the arrows of Set^op are still functions, we just write f:A<--B instead of f:A-->B.
the easiest thing i can think of to show they are not isomorphic, is that Set^op has only one terminal object, whereas Set has many.
Hello, I apologize if this is the wrong section to post this in.
There is an exercise Category Theory by Awodey that asks whether some categories are isomorphic. One is the category of sets and its opposite. I figured it wouldn't be since a function need not have an inverse. Although, I kept thinking such a functor preserved objects, but then, there are probably functors that don't do that and so maybe something else could work. But a quick google showed that these are not isomorphic, but I don't know where to begin to show that....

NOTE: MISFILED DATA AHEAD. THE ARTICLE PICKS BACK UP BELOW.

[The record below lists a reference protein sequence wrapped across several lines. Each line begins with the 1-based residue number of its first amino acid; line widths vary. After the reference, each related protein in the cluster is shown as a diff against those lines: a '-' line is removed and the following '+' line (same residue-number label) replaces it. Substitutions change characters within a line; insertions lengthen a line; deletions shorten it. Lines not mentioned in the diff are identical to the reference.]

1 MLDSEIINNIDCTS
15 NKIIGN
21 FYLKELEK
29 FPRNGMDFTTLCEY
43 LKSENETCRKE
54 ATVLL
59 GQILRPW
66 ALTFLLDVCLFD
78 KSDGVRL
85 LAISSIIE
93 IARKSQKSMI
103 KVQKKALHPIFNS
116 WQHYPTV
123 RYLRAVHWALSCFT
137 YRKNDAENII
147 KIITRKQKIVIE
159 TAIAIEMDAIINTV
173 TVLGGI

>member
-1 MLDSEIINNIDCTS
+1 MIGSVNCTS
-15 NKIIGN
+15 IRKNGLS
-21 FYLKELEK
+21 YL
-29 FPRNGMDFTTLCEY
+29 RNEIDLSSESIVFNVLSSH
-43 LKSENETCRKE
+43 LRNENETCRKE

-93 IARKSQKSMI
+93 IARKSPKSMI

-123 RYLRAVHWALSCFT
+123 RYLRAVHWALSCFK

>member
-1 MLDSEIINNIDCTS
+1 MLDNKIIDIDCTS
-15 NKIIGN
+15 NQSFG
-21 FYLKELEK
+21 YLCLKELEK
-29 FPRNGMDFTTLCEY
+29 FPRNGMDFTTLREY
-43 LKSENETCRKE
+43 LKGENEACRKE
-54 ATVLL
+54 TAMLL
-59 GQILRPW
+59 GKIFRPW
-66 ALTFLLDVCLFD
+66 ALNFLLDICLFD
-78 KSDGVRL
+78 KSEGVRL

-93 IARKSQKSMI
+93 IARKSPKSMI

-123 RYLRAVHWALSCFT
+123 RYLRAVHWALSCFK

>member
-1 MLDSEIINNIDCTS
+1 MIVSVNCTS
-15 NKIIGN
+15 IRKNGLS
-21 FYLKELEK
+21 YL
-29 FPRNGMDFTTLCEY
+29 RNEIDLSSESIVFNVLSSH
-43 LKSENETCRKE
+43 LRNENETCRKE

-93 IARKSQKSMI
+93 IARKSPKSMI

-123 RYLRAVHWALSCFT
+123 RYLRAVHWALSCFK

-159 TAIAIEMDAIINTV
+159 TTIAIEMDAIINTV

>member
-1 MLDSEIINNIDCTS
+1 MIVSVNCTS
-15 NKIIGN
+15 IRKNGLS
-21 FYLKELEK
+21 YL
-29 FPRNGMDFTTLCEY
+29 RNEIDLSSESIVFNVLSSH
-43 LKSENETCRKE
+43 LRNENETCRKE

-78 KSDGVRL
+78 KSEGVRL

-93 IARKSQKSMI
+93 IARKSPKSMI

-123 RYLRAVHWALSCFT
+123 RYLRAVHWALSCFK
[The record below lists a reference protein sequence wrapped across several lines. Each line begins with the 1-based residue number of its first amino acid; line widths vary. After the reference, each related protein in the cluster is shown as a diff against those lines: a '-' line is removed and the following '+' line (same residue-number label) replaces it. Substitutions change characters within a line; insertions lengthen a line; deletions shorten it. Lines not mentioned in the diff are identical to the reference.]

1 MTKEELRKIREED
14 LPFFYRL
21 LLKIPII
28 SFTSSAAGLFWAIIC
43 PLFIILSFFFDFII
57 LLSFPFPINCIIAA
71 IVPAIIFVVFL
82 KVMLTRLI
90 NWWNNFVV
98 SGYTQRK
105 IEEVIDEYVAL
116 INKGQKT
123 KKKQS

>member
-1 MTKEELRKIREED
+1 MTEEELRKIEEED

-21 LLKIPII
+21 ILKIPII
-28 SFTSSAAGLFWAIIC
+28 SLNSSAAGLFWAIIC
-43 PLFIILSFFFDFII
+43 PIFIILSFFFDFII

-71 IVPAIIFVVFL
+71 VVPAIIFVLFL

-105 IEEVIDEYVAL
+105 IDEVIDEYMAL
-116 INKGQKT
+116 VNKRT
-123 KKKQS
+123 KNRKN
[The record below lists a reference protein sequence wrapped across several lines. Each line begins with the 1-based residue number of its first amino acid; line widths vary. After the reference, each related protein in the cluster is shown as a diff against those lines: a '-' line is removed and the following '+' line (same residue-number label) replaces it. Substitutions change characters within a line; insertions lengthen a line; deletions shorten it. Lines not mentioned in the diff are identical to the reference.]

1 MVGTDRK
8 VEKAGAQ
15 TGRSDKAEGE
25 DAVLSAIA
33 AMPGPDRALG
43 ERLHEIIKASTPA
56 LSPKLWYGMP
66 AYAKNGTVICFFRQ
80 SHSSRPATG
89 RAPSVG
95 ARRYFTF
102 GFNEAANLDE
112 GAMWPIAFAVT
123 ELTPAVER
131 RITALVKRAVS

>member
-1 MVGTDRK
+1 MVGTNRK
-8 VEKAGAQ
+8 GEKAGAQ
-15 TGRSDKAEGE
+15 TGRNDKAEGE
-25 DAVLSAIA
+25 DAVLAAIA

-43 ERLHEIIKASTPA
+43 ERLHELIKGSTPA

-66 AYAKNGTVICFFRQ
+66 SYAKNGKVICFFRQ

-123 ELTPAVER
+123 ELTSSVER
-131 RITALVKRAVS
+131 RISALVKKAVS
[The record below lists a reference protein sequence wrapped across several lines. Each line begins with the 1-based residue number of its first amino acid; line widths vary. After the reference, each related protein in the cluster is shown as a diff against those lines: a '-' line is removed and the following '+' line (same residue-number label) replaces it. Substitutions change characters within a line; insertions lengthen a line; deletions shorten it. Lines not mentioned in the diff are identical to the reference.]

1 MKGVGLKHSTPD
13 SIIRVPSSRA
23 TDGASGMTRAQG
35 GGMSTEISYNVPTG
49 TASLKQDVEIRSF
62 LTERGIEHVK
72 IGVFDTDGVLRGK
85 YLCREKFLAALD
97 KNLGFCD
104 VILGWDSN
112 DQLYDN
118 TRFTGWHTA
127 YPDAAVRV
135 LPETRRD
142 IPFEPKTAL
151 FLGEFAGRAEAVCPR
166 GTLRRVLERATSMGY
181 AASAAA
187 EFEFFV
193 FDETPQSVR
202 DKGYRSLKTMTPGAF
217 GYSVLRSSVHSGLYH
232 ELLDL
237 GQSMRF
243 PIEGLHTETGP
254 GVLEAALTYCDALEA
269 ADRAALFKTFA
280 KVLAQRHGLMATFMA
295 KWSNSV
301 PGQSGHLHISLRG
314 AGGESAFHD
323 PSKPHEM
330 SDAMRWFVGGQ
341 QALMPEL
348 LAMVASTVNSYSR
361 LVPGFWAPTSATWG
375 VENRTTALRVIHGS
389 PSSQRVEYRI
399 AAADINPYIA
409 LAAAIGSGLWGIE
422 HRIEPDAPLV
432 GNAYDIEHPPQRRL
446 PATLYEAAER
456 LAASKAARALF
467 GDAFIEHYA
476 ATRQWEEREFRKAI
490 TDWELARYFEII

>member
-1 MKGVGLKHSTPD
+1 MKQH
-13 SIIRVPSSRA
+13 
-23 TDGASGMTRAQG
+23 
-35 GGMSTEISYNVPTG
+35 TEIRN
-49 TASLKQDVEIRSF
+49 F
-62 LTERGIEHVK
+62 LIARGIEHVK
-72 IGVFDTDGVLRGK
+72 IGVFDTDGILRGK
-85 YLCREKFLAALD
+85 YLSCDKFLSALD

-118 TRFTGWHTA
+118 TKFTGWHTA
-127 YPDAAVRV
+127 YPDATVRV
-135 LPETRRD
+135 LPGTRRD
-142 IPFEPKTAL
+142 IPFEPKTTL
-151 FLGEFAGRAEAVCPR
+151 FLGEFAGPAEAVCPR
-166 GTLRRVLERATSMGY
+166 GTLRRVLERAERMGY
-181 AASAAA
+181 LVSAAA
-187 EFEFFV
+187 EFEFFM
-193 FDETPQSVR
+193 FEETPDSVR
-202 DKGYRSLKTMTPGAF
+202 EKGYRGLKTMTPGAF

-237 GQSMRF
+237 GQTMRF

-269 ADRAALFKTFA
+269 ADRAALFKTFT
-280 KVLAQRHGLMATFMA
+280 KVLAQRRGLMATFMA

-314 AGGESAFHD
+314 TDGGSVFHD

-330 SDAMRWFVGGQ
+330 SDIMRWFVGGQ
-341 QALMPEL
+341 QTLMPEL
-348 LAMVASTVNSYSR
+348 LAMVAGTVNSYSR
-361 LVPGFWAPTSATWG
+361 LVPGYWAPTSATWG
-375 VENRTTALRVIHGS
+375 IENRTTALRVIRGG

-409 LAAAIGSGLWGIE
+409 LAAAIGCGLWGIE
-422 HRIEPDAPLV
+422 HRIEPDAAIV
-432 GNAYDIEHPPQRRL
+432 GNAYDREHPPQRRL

I thought maybe there's a result but the book hasn't gotten very far with anything so I'm guessing this should be straight forward?
I'm sorry, I'm totally new to category theory :S
the arrows of Set^op are still functions, we just write f:A<--B instead of f:A-->B.
the easiest thing i can think of to show they are not isomorphic, is that Set^op has only one terminal object, whereas Set has many.
Aaah ok, then I should show that a functor that is an isomorphism preserves terminal objects (and initial objects), which I can (thankfully!) do. Thank you!
I have an aside, though. I know that there are categories that are isomorphic to their dual. Also, if an object is terminal its dual is initial. But a functor isomorphism preserves these things. Does that mean that such categories have that terminal objects are initial and viceversa? Or am I wrongly assuming that a functor doesn't necessarily send to the respective dual in the opposite category?